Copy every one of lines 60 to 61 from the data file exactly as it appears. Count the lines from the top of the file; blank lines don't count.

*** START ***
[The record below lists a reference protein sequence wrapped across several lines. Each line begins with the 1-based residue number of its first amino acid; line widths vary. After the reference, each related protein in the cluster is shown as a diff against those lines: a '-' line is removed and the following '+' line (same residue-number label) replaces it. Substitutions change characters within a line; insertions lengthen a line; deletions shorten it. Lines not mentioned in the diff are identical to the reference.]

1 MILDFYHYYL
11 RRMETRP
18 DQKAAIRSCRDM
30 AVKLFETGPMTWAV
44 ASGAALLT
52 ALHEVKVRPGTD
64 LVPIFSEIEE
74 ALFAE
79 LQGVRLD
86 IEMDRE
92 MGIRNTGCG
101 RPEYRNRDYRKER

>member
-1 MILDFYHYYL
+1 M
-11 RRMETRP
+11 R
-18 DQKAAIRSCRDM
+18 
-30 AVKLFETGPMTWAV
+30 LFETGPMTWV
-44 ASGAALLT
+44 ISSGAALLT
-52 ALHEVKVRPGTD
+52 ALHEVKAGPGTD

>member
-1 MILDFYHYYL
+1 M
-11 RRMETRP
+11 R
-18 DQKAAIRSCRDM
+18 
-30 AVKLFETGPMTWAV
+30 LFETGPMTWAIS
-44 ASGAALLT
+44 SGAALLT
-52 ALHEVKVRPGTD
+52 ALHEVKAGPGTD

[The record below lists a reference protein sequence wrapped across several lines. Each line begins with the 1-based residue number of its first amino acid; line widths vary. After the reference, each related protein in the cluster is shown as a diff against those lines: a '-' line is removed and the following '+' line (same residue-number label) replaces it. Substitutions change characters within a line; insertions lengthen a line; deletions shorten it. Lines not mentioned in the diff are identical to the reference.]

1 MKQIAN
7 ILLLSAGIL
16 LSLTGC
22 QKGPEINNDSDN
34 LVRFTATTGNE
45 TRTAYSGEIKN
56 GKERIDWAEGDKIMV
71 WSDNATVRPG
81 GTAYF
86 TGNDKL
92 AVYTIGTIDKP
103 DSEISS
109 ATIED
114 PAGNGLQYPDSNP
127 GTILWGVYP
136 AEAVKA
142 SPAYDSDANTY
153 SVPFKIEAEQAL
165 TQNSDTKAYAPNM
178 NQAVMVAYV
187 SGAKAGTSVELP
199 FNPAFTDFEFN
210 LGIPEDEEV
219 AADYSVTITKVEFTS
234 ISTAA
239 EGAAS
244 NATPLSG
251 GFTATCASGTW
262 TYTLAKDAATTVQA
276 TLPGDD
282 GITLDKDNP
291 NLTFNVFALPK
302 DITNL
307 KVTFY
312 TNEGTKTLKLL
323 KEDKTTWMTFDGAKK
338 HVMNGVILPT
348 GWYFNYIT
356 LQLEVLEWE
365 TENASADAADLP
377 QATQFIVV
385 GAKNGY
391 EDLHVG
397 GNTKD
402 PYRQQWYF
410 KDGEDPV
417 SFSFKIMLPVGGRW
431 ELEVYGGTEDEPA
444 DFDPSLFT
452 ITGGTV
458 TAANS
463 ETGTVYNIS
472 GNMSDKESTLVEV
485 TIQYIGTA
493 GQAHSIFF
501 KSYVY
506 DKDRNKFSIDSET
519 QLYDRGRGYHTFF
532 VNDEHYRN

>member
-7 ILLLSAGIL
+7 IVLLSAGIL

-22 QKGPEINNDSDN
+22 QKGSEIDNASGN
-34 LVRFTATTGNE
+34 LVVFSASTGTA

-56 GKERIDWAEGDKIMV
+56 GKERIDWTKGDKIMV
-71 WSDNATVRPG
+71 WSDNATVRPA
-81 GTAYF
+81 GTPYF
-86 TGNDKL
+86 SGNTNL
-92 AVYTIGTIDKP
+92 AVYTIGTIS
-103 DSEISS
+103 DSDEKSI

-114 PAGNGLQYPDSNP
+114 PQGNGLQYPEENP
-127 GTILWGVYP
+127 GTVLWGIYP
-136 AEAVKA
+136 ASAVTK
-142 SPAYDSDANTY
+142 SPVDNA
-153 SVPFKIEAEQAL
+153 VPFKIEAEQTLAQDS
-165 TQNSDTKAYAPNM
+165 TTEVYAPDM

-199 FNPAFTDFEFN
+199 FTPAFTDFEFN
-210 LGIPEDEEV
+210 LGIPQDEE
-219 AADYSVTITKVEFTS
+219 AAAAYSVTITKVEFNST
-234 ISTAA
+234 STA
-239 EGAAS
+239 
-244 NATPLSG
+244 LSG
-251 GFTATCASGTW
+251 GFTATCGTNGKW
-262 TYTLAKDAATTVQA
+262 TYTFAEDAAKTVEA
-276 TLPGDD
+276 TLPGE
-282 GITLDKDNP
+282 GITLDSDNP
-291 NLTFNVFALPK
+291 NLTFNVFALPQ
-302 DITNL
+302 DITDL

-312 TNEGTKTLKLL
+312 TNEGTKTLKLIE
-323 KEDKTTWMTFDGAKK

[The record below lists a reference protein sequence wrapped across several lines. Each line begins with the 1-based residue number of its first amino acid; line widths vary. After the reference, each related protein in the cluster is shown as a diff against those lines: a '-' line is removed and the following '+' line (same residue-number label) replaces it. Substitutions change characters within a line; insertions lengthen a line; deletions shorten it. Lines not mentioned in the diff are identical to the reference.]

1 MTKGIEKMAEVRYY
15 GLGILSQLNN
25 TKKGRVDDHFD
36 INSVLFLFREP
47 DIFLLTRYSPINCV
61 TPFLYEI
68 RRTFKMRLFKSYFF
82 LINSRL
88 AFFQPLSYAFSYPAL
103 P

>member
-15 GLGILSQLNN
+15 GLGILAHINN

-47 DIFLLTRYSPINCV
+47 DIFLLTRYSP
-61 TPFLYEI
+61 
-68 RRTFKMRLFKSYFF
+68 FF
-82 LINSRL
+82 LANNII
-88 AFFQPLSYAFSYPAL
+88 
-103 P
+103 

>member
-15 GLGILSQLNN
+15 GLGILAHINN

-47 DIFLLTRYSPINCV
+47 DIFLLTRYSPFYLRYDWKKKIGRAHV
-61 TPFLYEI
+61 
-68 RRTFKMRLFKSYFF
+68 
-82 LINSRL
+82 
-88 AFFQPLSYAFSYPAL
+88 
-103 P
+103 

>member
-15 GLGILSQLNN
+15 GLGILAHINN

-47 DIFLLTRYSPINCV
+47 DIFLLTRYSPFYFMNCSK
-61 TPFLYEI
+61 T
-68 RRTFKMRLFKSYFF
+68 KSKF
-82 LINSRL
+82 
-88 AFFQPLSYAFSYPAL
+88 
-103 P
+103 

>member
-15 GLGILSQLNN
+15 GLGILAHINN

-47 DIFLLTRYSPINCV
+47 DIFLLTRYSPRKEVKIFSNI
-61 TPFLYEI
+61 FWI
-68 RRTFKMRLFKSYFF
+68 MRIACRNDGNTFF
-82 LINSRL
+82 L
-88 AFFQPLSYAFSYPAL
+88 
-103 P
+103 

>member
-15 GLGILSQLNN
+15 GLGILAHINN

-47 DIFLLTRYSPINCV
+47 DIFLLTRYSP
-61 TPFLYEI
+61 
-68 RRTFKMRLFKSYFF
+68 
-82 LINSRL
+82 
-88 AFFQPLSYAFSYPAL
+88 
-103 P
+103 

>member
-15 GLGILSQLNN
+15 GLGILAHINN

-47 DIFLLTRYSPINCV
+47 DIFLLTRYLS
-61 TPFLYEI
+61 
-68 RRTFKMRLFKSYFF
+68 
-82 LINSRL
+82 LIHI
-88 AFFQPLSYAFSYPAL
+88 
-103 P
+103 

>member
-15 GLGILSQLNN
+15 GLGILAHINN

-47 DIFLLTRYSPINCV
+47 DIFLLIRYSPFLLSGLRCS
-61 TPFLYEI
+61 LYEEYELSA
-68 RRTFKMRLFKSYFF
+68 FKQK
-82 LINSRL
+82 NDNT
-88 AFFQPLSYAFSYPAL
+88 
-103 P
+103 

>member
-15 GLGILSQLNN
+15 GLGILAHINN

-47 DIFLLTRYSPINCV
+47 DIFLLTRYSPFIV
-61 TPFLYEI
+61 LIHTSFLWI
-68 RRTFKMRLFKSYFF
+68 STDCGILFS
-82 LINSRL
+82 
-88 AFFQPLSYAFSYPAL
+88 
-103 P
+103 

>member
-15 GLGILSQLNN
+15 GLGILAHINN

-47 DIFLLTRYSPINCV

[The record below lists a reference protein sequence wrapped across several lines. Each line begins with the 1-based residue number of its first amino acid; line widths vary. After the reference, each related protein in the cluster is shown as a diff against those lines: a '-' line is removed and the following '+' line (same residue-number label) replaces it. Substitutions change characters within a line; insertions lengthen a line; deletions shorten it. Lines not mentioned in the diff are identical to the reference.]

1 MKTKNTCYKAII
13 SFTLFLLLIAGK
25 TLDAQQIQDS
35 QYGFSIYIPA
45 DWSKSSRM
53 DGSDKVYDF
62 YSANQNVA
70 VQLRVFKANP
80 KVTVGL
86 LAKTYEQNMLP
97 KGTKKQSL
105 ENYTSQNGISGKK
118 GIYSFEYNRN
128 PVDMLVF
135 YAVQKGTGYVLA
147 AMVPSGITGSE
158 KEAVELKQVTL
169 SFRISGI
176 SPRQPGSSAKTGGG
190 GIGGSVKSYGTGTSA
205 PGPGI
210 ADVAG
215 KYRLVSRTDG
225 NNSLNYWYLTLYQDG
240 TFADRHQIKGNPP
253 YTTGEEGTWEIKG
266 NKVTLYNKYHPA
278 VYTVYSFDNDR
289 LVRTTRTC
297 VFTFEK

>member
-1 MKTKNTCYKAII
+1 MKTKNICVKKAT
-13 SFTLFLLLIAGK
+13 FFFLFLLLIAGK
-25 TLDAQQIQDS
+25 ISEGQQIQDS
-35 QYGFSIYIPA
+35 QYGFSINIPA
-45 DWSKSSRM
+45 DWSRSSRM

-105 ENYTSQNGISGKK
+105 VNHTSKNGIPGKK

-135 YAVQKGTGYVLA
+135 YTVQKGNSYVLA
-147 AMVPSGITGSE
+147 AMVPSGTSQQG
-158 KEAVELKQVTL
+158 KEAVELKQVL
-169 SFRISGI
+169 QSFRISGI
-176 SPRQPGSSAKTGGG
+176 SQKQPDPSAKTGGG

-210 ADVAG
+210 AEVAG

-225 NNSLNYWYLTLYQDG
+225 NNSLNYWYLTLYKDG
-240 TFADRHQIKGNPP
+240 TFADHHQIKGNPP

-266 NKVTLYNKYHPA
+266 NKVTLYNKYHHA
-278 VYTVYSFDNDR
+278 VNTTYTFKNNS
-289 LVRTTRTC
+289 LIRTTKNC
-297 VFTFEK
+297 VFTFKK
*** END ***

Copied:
178 NQAVMVAYV
187 SGAKAGTSVELP